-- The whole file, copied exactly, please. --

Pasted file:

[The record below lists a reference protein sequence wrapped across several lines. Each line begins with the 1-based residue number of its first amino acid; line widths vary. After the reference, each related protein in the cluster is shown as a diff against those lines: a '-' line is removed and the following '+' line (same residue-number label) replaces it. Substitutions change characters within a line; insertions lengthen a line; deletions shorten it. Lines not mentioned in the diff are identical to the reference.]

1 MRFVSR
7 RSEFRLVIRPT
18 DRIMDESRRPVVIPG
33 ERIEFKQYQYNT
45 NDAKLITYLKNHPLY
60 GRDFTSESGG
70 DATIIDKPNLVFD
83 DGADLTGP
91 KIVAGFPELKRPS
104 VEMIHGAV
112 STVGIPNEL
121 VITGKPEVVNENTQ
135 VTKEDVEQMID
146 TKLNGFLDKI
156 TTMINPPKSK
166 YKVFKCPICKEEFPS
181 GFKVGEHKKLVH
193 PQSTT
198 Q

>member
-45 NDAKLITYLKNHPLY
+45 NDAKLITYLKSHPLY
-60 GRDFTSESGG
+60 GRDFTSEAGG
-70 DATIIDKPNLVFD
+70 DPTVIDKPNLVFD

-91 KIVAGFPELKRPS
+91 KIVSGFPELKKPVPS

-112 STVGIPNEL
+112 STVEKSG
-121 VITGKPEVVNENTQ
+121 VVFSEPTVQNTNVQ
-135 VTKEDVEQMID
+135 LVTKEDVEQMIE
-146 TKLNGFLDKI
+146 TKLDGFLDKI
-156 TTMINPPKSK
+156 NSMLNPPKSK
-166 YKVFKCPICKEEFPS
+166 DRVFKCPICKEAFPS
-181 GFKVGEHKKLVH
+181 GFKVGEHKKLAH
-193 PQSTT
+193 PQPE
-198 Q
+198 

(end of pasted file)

[The record below lists a reference protein sequence wrapped across several lines. Each line begins with the 1-based residue number of its first amino acid; line widths vary. After the reference, each related protein in the cluster is shown as a diff against those lines: a '-' line is removed and the following '+' line (same residue-number label) replaces it. Substitutions change characters within a line; insertions lengthen a line; deletions shorten it. Lines not mentioned in the diff are identical to the reference.]

1 MRFVSR
7 RSEFRLVIRPT
18 DRIMDESRRPVVIPG
33 ERIEFKQYQYNT
45 NDAKLITYLKNHPLY
60 GRDFTSESGG
70 DATIIDKPNLVFD
83 DGADLTGP
91 KIVAGFPELKRPS
104 VEMIHGAV
112 STVGIPNEL
121 VITGKPEVVNENTQ
135 VTKEDVEQMID
146 TKLNGFLDKI
156 TTMINPPKSK
166 YKVFKCPICKEEFPS
181 GFKVGEHKKLVH
193 PQSTT
198 Q

>member
-45 NDAKLITYLKNHPLY
+45 NDAKLITYLKSHPLY
-60 GRDFTSESGG
+60 GRDFTSEAGG
-70 DATIIDKPNLVFD
+70 DPTVIDKPNLVFD

-91 KIVAGFPELKRPS
+91 KIVSGFPELKKPVPS

-112 STVGIPNEL
+112 STVEKSG
-121 VITGKPEVVNENTQ
+121 VVFSEPTVQNTNVQ
-135 VTKEDVEQMID
+135 LVTKEDVEQMIE
-146 TKLNGFLDKI
+146 TKLDGFLDKI
-156 TTMINPPKSK
+156 NSMLNPPKSK
-166 YKVFKCPICKEEFPS
+166 DRVFKCPICKEAFPS
-181 GFKVGEHKKLVH
+181 GFKVGEHKKLAH
-193 PQSTT
+193 PQPE
-198 Q
+198 